A Brooklyn waterfront warehouse is the latest poster child for poor disaster planning. Just days ago the building was engulfed in insatiable flames, fueled by the contents inside – banking, medical, court, and other confidential documents.
It’s still unclear what caused the massive 7-alarm fire. And the extent of damage to the building, to the records – and not to mention, the reputation of the record custodians – is left to be determined as social security numbers, bank checks, medical records and other sensitive information soil the surrounding beaches. You can read further details on the New York Times.
Managing content electronic provides some significant benefits.
While it is not possible to completely prevent disasters from occurring, it is possible to mitigate the extent of damage to company data through planning. Thorough disaster planning includes tasks such as:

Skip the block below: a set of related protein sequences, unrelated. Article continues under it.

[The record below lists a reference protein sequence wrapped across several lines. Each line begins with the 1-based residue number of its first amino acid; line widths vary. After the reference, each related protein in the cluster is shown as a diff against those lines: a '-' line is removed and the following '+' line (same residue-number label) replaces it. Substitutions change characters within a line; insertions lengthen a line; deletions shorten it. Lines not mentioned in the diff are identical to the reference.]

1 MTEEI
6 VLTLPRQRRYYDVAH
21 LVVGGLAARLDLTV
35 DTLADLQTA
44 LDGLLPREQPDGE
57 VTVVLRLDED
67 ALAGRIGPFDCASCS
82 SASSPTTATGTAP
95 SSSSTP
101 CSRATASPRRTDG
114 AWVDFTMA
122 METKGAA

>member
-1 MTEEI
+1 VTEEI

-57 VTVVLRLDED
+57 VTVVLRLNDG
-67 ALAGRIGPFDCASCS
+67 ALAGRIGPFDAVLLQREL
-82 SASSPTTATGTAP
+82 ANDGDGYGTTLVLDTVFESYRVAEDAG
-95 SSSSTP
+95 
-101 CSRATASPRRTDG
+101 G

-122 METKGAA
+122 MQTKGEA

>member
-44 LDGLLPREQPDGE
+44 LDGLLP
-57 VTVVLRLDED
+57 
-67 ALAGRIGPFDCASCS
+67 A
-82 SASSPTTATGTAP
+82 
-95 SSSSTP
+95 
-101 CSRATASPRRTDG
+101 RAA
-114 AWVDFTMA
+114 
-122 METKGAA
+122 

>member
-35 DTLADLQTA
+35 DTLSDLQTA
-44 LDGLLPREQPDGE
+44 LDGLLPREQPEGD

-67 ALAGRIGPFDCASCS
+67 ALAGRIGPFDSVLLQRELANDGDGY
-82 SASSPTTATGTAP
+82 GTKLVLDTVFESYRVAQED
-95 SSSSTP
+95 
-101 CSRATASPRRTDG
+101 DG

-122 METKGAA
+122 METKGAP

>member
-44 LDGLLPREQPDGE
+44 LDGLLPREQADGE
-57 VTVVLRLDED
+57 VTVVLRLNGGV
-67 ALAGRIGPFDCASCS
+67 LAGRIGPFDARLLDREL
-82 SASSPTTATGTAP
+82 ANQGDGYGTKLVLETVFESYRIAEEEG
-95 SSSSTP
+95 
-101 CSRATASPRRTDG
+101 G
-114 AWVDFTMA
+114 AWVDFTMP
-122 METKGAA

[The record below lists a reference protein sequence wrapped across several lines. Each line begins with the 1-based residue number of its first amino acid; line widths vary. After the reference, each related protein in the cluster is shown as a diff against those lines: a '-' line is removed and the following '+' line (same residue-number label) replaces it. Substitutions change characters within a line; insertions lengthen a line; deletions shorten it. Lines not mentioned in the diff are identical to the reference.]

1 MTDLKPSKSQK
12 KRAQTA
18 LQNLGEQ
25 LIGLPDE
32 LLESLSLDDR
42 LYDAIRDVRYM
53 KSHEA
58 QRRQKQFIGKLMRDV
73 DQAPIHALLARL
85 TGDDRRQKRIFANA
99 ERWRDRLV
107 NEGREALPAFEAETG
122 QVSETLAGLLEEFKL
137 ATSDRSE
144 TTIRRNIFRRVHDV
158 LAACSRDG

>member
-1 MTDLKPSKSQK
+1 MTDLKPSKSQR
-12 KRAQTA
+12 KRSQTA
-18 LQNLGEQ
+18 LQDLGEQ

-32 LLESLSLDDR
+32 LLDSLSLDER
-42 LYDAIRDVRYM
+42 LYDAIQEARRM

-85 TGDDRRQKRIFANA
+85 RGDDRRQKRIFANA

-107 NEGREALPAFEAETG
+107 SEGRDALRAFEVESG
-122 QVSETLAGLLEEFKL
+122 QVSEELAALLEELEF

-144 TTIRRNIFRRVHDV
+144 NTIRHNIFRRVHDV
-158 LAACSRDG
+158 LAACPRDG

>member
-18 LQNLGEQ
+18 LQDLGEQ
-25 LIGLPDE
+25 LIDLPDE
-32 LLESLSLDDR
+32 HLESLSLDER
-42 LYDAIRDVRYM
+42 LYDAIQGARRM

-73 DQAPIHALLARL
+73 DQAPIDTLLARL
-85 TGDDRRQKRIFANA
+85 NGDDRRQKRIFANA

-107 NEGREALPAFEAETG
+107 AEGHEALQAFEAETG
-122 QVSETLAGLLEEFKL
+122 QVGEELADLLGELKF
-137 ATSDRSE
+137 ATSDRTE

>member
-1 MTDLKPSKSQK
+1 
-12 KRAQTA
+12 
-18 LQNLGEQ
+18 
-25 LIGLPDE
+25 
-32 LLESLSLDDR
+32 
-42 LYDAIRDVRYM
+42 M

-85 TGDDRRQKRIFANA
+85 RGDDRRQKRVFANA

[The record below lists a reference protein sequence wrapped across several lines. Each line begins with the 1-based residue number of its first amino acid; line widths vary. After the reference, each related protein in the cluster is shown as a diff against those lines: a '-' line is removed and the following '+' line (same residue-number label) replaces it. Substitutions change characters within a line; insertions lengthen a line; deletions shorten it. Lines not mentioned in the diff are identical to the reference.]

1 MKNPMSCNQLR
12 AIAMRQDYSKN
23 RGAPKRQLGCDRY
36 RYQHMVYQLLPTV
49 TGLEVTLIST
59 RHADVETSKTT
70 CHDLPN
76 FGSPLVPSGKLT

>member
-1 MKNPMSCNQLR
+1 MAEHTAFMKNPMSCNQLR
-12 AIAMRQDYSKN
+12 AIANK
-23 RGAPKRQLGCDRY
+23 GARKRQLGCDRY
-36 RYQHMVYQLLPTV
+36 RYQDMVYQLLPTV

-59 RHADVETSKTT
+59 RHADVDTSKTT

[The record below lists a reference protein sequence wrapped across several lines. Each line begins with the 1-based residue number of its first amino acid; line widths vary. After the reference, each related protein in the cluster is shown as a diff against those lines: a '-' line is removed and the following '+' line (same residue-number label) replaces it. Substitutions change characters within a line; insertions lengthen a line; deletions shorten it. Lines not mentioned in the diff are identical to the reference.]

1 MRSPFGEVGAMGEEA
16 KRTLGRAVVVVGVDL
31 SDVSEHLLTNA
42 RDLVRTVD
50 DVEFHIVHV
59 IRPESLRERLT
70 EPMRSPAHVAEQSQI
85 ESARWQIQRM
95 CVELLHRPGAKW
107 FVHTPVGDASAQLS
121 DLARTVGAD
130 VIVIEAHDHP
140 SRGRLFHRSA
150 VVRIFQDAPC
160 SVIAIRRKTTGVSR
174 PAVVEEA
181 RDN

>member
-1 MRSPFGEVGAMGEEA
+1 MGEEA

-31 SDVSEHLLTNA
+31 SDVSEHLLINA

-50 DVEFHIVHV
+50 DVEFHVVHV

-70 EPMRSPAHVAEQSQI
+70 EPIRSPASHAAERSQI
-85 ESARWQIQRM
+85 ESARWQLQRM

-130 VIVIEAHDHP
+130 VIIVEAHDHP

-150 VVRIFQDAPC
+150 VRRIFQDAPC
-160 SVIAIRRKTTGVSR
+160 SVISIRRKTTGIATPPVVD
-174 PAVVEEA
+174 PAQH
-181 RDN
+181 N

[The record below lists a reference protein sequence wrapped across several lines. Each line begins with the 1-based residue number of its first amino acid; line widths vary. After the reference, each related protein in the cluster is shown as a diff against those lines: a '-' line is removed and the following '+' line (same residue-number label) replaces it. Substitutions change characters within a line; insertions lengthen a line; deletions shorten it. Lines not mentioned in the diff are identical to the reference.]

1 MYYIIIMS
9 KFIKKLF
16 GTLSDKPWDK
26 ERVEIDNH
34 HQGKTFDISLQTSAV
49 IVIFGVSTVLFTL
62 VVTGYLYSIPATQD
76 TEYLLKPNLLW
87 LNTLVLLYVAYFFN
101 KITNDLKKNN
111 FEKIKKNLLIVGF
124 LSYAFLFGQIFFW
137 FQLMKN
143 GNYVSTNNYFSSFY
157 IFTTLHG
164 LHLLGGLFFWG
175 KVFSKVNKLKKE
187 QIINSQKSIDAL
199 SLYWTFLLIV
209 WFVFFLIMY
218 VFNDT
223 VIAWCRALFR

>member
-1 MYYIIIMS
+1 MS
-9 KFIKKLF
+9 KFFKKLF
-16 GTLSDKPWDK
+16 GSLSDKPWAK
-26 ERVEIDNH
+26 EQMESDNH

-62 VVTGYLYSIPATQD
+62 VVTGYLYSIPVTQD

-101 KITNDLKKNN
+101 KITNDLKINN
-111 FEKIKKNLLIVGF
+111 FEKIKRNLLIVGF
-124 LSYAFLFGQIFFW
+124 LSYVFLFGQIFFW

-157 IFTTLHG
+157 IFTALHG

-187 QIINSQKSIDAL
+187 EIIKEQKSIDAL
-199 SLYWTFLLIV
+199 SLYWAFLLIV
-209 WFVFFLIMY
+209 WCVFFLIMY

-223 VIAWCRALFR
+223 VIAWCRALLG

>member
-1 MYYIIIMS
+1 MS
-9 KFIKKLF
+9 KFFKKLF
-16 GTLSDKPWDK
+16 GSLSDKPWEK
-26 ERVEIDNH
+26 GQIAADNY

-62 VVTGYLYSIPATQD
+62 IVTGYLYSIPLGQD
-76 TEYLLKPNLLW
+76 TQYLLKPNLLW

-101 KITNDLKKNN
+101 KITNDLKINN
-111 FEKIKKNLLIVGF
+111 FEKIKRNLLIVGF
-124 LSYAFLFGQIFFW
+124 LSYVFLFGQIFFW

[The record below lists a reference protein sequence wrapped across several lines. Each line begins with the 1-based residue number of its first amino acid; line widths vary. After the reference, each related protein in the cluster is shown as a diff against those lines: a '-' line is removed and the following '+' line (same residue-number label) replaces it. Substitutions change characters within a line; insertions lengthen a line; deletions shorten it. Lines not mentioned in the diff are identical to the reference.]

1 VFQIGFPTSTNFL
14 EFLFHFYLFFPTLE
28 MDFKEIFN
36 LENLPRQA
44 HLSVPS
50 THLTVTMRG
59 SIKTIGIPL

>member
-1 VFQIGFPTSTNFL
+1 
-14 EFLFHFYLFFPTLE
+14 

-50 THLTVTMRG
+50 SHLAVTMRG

- digitizing archival records (including paper destruction)
- implementing a paperless workplace
- applying proper retention
- and establishing backup and data redundancy.
Hint: order matters. Applying retention and establishing backup and redundancy works best with digital content.
When a disaster does hit, its impacts are significantly less jarring on your business. Your digital content is easily recoverable rather than entirely lost or exposed to elements.